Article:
Comparing some of the recommendations on the use of specific drugs in the new NICE guideline to those in the previous 2007 NICE guideline, I see that melatonin is no longer given a possible recommendation for sleep disturbance in the 2021 guideline and the “do not use” instruction in the 2007 guideline no longer applies to antiviral drugs, fludrocortisone, steroids and thyroxine.
Does this mean that doctors can no longer prescribe melatonin but that they can now prescribe amphetamines, antiviral drugs, steroids, etc for people with ME?
Just as the NICE Guideline Committee reviewed all the clinical trial evidence on the safety and efficacy of CBT and GET, we also reviewed evidence from all the relevant clinical trials that have assessed drugs, vitamins and supplements as possible treatments for the underlying disease process in ME/CFS, as well as symptom-relieving drugs such as melatonin for more severe sleep disturbance.
As with CBT and GET, all the evidence from clinical trials was rated as being of low or very low quality. Consequently, the committee decided that it could not recommend any of these very speculative treatments that are sometimes prescribed by doctors. At the same time, it was decided to restrict the very specific “do not use” label to two specific non-drug treatments: GET and the Lightning Process.
NICE guidelines are exactly what they say on the tin – they are guidelines. They are not mandatory instructions to health professionals. So doctors are still allowed to use their clinical judgement to prescribe treatments that are not recommended by NICE if they believe there is a good case for doing so and the benefits and risks have been properly discussed with the patient. However, if a doctor prescribes a treatment that NICE has said should not be used, and a patient then suffers harm as a result, the prescribing doctor could well end up defending a medical negligence claim.
The practical effect of these changes is that a doctor can still prescribe melatonin for more severe sleep disturbance if he/she chooses to do so. But the doctor may then have to justify the decision. The recommendation in the 2007 guideline was always a bit of a mystery to me – as there is no solid clinical trial evidence to demonstrate safety and efficacy of melatonin in ME/CFS and NICE does not normally recommend treatments without this sort of evidence.
The change in relation to the seven “Do not use” drugs in the 2007 guideline means that they could now be prescribed. This certainly makes sense in relation to the possible use of fludrocortisone in the treatment of PoTS. However, my personal view is that the use of antiviral drugs in ME/CFS is still very speculative – even though there is some evidence to support their use in specific situations. As antiviral drugs can have serious side-effects, I think they should normally only be prescribed by hospital specialists who are experienced in using them.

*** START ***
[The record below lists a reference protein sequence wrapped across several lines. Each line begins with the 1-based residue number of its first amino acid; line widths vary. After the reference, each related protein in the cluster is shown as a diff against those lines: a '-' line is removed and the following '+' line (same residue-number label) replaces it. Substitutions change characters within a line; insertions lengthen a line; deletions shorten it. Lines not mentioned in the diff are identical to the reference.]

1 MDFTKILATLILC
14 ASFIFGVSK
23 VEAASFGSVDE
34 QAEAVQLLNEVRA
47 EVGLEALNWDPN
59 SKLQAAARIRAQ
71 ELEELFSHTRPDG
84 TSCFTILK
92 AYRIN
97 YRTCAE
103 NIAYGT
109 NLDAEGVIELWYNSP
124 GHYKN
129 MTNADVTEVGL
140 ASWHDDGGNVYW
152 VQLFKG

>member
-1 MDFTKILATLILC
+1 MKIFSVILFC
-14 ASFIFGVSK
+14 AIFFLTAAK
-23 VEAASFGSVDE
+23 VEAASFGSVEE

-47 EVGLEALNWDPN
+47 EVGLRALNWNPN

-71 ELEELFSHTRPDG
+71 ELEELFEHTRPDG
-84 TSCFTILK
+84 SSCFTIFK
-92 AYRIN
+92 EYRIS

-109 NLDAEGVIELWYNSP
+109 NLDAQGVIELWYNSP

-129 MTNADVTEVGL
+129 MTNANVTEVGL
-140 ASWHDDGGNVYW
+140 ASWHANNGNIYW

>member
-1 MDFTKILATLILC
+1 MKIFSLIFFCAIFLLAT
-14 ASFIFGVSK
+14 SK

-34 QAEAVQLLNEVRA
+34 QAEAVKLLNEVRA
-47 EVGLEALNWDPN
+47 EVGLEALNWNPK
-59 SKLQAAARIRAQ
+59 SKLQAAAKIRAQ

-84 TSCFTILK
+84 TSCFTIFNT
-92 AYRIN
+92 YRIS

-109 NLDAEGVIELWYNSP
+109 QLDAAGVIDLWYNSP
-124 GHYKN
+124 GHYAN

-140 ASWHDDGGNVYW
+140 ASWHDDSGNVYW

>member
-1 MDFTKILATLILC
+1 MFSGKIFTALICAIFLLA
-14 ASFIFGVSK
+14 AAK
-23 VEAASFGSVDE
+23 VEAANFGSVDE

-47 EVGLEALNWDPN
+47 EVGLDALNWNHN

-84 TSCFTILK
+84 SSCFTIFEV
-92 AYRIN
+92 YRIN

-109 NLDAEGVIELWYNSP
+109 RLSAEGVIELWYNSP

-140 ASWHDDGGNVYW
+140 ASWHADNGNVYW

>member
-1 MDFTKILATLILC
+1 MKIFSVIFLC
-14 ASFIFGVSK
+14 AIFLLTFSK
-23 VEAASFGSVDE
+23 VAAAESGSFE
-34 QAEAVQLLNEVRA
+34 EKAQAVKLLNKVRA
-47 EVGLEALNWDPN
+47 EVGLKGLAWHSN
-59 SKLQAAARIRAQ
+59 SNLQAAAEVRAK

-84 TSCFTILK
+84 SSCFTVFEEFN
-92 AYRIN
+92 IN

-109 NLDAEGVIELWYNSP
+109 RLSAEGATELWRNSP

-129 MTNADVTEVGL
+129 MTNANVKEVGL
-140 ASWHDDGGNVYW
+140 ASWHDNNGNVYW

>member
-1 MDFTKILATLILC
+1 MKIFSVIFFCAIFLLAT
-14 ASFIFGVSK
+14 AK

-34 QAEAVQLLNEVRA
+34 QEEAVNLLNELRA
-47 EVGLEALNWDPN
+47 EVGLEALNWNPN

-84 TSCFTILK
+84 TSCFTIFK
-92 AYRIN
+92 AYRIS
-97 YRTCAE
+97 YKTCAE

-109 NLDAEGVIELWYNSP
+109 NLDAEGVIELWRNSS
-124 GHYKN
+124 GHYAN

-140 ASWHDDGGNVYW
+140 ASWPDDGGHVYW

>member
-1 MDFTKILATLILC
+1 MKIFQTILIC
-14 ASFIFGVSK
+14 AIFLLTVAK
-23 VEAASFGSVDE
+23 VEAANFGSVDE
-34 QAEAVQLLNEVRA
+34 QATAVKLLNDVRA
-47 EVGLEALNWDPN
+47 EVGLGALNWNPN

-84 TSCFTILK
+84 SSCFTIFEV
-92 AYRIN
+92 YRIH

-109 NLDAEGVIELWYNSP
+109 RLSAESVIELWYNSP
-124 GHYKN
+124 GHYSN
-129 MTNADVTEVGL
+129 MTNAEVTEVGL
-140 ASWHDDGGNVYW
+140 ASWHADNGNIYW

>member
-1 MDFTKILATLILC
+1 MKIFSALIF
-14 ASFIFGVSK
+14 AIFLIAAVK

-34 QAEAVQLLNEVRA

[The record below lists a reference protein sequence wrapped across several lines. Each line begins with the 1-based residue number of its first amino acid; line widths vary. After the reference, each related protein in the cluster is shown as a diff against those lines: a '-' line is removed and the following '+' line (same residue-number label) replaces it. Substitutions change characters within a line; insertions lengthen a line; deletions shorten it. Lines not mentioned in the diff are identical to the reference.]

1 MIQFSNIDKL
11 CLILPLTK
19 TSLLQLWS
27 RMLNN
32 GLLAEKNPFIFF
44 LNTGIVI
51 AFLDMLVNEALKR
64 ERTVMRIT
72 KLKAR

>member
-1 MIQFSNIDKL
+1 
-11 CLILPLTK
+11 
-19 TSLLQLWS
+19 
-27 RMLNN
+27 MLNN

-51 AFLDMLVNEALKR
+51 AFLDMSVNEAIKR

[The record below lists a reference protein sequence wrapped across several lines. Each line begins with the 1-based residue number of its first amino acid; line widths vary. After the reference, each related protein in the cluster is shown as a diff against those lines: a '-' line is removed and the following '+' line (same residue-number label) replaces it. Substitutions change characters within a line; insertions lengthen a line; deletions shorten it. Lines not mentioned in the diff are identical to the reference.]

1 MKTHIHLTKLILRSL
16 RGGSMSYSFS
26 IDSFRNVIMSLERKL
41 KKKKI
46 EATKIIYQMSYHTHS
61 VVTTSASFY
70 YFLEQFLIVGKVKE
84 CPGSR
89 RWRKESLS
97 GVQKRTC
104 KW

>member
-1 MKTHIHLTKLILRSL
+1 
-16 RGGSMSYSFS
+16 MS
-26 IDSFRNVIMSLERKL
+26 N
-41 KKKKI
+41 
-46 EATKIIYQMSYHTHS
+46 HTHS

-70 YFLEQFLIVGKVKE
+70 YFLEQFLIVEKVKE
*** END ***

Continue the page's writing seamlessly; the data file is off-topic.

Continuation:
Given the fact that thyroxine can cause serious side-effects, I do not believe that it should be prescribed to people with ME/CFS who have normal thyroid function tests. And given the lack of sound evidence from clinical trials, and the potential to upset hormonal balance still further, I do not believe that doctors should be prescribing high-dose or low-dose steroids outside a research setting. The same applies to amphetamine-like stimulants such as dexamphetamine and methylphenidate.
- Treatments: Drug Sensitivities and Side Effects.
- Treatments: Prescribed Drugs and Informed Consent.
- Treatments: Prescribed Drugs and Weight Gain.
We have detailed information written by Dr Shepherd and available to download or order from the website shop:
- We encourage everyone with ME/CFS or who cares for someone with the condition to familiarise themselves with the NICE Guideline and its recommendations. An easy-read version of the guideline has been produced and is available to download for free: An ME Association Summary of the 2021 NICE Clinical Guideline for ME/CFS.
- Think about the guideline's recommendations and how they might apply to your own situation. Discuss them with your GP or local ME/CFS specialist service. Please let us know how you get on and how they are received: Feedback@meassociation.org.uk
- The ME Association ME/CFS/PVFS Clinical and Research Guide (The ‘Purple Book') summarises and references the clinical trials that have assessed the use of antiviral drugs and hydrocortisone.
- We have two leaflets from the extensive range of literature relevant to the topics being discussed:
- We explain Postural Orthostatic Tachycardia Syndrome (PoTS), how it relates to orthostatic intolerance, why it affects some people with ME/CFS, and how it can be diagnosed and treated – including the use of fludrocortisone.
- We examine thyroid disease, review the symptoms and their overlap with ME/CFS, thyroid function testing, and the treatments that are available.
Medical Matters is for information purposes only. The answers provided by Dr Shepherd and the ME Association’s other expert advisers should not be construed as medical advice. We recommend that any information you deem relevant is discussed with your GP as soon as possible. It is important to obtain advice from a GP who is in charge of your clinical care, who knows you well, and who can consider other likely causes for symptoms. Seek personalised medical advice whenever a new symptom arises, or an existing symptom worsens. Don't assume that new or worsened symptoms are a result of having ME/CFS.